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Studies in Biological News

T-STAR grant funds genetic studies on shrimp and papaya and endangered cycad rescue

The projects funded will serve aquaculture and papaya farmers as well as work toward the preservation of an endemic cycad species endangered due to attacks by several species of invasive insects. Hui Gong, an aquaculture researcher with WPTRC, was awarded $186,960 for a genetic variability stud...

UC Davis begins $2.8 million in studies of agricultural nitrogen's impacts

UC Davis researchers will receive $2.8 million in new grants to study the use and impacts of nitrogen, a hero of the agricultural revolution that is increasingly viewed as a worrisome source of water and air pollution and potent greenhouse gases. "This is one of the most important and least pub...

Two new studies on circadian rhythms

Hanover, NHDartmouth Medical School geneticists have made new inroads into understanding the regulatory circuitry of the biological clock that synchronizes the ebb and flow of daily activities, according to two studies published May 15. Research on the relationship between clocks and temperat...

New early detection studies of lung cancer in non-smokers launched today

Government and private sector cancer scientists today launched a research partnership to find biomarkers for lung cancer that develops in people who have never smoked. The research studies are designed to create a better understanding of the biology of lung cancer and to develop a test to detect e...

Scripps studies offer new picture of Lake Tahoe's earthquake potential

For more than a decade, scientists at Scripps Institution of Oceanography at UC San Diego have been unraveling the history of fault ruptures below the cobalt blue waters of Lake Tahoe one earthquake at a time. Two new studies by the Scripps research team offer a more comprehensive analysis of eart...

GSA special paper presents new studies of Western US earth motion

Boulder, CO, USA The Great BasinSierra Nevada transition zone has received substantial attention over the past decade, due in part to the recognition that nearly 25% of the relative motion between the Pacific and North American plates is accommodated along this tectonic boundary. This Geological ...

West Nile virus studies show how star-shaped brain cells cope with infection

A new study published as the cover article for the April 2009 issue of The FASEB Journal ( http://www.fasebj.org ) promises to give physicians new ways to reduce deadly responses to viral infections of the brain and spinal cord. In the report, scientists from Columbia University, NY, detail for...

Autism Speaks funds $5 million to studies on genetic and environmental risk factors for autism

NEW YORK, NY (February 26,2009) Autism Speaks, the nation's largest autism science and advocacy organization, today announced that it has committed $5 million to investigate genetic and environmental risk factors for autism. The project will expand and link two large-scale, multi-site studies fo...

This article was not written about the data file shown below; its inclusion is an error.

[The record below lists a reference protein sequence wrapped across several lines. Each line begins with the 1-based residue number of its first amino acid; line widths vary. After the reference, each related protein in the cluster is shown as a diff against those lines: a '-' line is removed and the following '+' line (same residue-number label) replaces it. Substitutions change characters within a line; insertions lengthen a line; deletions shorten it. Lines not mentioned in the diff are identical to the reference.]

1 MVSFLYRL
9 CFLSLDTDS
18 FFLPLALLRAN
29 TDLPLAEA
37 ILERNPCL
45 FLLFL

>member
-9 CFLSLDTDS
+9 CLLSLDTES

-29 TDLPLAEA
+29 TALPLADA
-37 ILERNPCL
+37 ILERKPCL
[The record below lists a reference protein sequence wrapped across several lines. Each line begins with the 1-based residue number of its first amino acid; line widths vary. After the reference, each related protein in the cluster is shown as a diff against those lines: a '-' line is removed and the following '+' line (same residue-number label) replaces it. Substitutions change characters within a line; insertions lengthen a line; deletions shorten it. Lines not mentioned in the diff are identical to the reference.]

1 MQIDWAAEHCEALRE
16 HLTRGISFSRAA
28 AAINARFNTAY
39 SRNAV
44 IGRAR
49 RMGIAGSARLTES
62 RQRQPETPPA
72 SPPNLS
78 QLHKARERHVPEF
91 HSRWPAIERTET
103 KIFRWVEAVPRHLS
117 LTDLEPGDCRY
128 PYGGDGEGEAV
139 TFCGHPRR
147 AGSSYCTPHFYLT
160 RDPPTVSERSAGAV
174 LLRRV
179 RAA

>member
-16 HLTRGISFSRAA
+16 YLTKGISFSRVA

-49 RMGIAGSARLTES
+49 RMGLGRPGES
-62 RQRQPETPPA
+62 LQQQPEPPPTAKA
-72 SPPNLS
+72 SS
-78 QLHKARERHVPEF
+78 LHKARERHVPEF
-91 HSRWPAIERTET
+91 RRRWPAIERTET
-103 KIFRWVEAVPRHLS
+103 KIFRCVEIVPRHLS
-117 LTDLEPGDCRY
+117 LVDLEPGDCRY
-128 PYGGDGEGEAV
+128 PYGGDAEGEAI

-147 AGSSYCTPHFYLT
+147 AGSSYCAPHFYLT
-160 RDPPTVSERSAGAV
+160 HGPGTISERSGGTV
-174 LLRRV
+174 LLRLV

Crib-side studies help struggling newborns go home without feeding tubes

(COLUMBUS, Ohio) A new strategy developed in the Neonatal and Infant Feeding Disorders Program at Nationwide Children's Hospital is helping premature infants and other newborns with severe swallowing difficulties learn to feed on their own. According to a study appearing in the February issue of ...

Web-based case studies help students develop career skills

AMES, IAA survey of employers in the landscape industry revealed the importance of arming landscaping and horticulture students with technical knowledge, practical application, and problem-solving skills. Teaching students the skills necessary to solve complex landscape management decisions is cru...

To improve forecasting earthquakes, NJIT mathematician studies grains

A new and better way to predict earthquakes and avalanches may soon be available to forecasters thanks to mathematical research underway at NJIT. Using mathematical modeling, researchers are investigating how forces and pressures propagate through granular materials. "Computational Homology...

MSU researcher studies ties between cholesterol drugs, muscle problems

EAST LANSING, Mich. A Michigan State University researcher is studying whether the most popular class of cholesterol-lowering drugs may cause muscle problems in users. There is accumulating evidence that the effect statins can have on skeletal muscle including muscle weakness, fatigue and det...

ASU researchers receive NIH awards for studies of malaria and emergent disease

An Arizona State University research team headed by School of Life Sciences Associate Professor Ananias Escalante will share in more than $6.3 million in awards from the National Institutes of Health for three related studies. Two of the studies will examine the ecology and evolution of malaria an...

NIAID funds studies of how SARS and bird flu evade antiviral responses